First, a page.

Honorifics is a very intricate and complicated system. Although it is without a doubt that a native Japanese speaker naturally has a decent control of honorifics, nearly half of all speakers complain of lacking confidence in using honorifics. The other half complains about how others ‘incorrectly’ use honorifics. Several patterns warrant special attention because they are new and or questionable. It is important to be things that are frequently used, even if those things are unorthodox in anyway.
Having said this, in this lesson we will study the intriguing phrase ni narimasu になります・[ni/to] natte orimasu に・となっております．
We should know by now that the verb naru 成る is used in a wide variety of situations.
Kōri ga mizu ni narimasu.
Ice turns into water.
Kampōyaku wa karada no tame ni narimasu.
Chinese herbal medicine benefits the body.
Kekkon shite jūnen ni narimasu.
It will be ten years since I got married.
Osewa ni narimasu.
I will be in your aid.
Phrase Note: This is a set phrase used in formal situations when one is corresponding and or addressing someone to whom will be in your aid in some endeavor.
Eoria shotō wa nanatsu no kazantō kara narimasu.
The Aeolian Islands are made up of seven volcanic islands.
Okyaku-sama ga otsuki ni narimashita.
The customer has arrived.
Grammar Note: O- お＋Verb Stem + ni naru になる, as we have learned, is one of the fundamental means of making most verbs honorific.
Zembu de jūman’en ni narimasu.
It will reach 100,000 yen in total.
The usages thus far are well-established in Japanese, but we have yet to explore its unorthodox usage that is now used extensively in customer service honorific speech.
'Convenience Store' Honorifics: ni narimasu になります
So what is it about ni narimasu になります that is problematic? The issue at hand is that ni narimasu になります is a hallmark phrase of what is called baito keigo バイト敬語. Although the name suggests that it is only used at part time jobs, baito keigo is actually used by people in all walks of professions, especially if the job has anything to do with customer service.
The issue at hand here is when ni narimasu になります is used in the sense of desuです or de gozaimasu でございます.
Kochira ga ryōshūsho ni narimasu.
Kochira ga ryōshūsho [desu/de gozaimasu].
Both sentences mean, “This is the receipt.” However, because naru なる’s primary meaning expresses change of state, many speakers find it ungrammatical for means of simply avoiding a declarative statement. Nothing is becoming the receipt. The receipt is the receipt.
There are important counterarguments to consider. Pretend that you are a waiter. Your customer orders iced coffee. You go to the back and fetch what your customer ordered, and then you return to the customer’s table and present it. In a psychological sense, one could say that the cup of iced coffee you have in your hand is simply a cup with a cold, dark liquid in it from the customer’s viewpoint.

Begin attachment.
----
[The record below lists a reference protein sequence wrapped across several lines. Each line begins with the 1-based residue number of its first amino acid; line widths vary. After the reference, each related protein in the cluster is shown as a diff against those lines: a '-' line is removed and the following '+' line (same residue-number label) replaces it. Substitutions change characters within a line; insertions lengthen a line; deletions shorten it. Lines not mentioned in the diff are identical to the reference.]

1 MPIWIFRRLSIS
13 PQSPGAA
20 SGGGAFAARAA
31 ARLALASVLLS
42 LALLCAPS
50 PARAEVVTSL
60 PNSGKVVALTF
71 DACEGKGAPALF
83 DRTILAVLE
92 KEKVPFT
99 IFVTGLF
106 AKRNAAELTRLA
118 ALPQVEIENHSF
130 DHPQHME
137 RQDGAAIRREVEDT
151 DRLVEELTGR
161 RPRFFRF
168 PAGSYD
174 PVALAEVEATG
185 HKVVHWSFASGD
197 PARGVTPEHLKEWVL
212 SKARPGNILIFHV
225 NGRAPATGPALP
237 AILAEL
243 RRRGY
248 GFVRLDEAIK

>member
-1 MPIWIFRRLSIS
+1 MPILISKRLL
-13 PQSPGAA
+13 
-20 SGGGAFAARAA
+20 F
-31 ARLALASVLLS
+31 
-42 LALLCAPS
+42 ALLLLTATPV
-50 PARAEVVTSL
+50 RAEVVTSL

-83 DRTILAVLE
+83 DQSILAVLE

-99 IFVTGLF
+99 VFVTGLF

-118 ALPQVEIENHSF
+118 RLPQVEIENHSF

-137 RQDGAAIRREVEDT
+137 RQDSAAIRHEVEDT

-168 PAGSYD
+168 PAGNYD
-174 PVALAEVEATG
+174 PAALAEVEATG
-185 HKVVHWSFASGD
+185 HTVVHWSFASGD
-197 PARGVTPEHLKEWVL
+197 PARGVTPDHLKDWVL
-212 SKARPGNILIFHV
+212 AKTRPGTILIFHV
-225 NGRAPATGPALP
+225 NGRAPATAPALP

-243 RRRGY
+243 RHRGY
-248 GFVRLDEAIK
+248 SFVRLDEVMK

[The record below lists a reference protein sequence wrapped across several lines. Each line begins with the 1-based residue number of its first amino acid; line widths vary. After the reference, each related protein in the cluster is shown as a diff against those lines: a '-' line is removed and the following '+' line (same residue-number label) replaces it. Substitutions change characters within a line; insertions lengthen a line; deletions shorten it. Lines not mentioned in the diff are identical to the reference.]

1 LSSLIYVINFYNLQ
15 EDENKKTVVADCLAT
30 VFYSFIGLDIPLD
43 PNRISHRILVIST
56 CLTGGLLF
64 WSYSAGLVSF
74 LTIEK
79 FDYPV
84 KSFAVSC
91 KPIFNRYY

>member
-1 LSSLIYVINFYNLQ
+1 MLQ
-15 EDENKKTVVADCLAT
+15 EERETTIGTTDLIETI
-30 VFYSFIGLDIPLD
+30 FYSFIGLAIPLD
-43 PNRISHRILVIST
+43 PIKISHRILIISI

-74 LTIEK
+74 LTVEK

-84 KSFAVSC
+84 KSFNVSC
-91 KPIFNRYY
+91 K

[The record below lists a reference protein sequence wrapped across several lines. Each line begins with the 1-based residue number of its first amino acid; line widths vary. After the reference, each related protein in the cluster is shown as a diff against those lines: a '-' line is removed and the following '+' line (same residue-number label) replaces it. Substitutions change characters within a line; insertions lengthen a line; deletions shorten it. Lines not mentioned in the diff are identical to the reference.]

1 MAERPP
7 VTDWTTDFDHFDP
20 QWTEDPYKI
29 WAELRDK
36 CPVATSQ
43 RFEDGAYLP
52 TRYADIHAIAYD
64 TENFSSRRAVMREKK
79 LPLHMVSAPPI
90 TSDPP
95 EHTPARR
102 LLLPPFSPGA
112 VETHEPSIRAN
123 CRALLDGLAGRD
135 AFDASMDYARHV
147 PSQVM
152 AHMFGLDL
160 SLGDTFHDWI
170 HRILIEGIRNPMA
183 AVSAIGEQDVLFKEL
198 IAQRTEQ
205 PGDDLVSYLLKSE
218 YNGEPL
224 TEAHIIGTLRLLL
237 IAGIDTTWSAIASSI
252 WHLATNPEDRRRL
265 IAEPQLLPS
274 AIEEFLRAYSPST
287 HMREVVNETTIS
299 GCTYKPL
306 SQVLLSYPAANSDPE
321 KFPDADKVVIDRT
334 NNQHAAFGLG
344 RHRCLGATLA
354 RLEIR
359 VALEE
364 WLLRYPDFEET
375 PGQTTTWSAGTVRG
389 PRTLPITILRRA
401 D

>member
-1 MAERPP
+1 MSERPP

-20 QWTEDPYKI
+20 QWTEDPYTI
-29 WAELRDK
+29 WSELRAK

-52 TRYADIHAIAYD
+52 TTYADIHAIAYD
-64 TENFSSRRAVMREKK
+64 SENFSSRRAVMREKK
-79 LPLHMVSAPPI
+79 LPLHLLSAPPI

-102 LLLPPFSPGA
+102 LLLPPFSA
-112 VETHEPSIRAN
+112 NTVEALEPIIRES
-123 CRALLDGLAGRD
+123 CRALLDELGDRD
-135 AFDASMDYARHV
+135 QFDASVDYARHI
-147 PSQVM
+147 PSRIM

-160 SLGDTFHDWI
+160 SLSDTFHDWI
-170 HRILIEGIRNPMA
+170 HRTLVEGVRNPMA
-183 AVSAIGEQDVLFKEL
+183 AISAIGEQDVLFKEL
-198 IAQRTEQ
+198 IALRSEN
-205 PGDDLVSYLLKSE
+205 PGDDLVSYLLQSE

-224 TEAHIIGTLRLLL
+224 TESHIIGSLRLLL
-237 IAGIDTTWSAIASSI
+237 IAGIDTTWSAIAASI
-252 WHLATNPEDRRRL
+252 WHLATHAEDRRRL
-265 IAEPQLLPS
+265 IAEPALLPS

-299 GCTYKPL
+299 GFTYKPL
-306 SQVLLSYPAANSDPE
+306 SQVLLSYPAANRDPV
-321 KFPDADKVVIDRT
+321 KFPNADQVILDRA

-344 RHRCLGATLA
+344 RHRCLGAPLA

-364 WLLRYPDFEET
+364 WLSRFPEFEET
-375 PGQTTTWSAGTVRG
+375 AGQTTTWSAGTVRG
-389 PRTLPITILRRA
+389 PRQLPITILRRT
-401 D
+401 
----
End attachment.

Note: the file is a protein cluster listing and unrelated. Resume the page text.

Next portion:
Kochira, gochūmon no aisukōhii ni narimasu.
This is the iced coffee you ordered.
Instead of outright stating that it IS iced coffee, you present the iced coffee as something that has potentially gone from being an unknown entity to being the iced coffee the customer had asked for. In this sense, ni narimasu になります becomes a conduit for presenting things without it sounding like you’re stating the obvious. Additionally, this serves as a means of avoiding responsibility if you messed up somehow.
10. お会計、６０００円｛になります △・です ○・でございます ○｝。
Okaikei, rokusen’en [ni narimasu/desu/de gozaimasu].
Your total is 6000 yen.
Example Note: The total of the bill is not inherently the worker’s fault. If the consumer is spending that much at said establishment, then it is the consumer’s responsibility to pay for the goods and or services the stated value. Therefore, it is strange at best why an employee would wish to shift blame away from himself for the cost of the consumer’s bill. However, there is a principle in customer service that the customer is always right.
The pursuit of addressing all customers with the utmost respect and care also places pressure on the worker to also cover for his and the establishment’s own misgivings if any exist. For all one knows, the 6000-yen purchase may actually only be 5600 because a discount wasn’t properly taken into account. Since the possibilities of what could go wrong at the cash register are endless, one could say that the reason why ni narimasu になります is here to stay is that it is the best means of the workers to cover face and yet be polite to the consumer at the same time.
Terminology Note: Customer service honorifics may also go by the names baitogo バイト語, kombini keigo コンビニ敬語, famiresu keigo ファミレス敬語, famikon kotoba ファミコン言葉, etc.
To narimasu となります & [ni/to] natte orimasu｛に・と｝なっております
In addition to ni narimasu になります, there is also to narimasu となります, and [ni/to] natte orimasu に・となっております to consider. The usage of the particle to と is meant to enhance formality. The use of に・となっております is meant to indicate that a situation is and has been so but in a manner that shifts responsibility away from the speaker. One can also say that the use of this form simply follows the general rule of thumb that the longer the phrase, the politer it is. However, with each time it’s used, the “but why?” response from the listener becomes ever more justified.
11. 本日のランチは、冷やし中華定食｛となっております △・でございます ○｝。
Honjitsu no ranchi wa, hiyashi chūka teishoku [to natte orimasu/de gozaimasu].
As for today’s lunch, the special of the day is chilled Chinese days.
Example Note: When it is a waiter that is saying this, one can easily see how he or she is trying to avoid responsibility for the management’s decision for having the special of the day be as such. Yet, the worker is by default a spokesperson of the establishment when telling customers about the day’s special. The use of to natte orimasu となっております conversely emphasizes the value in what the special is to many speakers, which is unnecessary.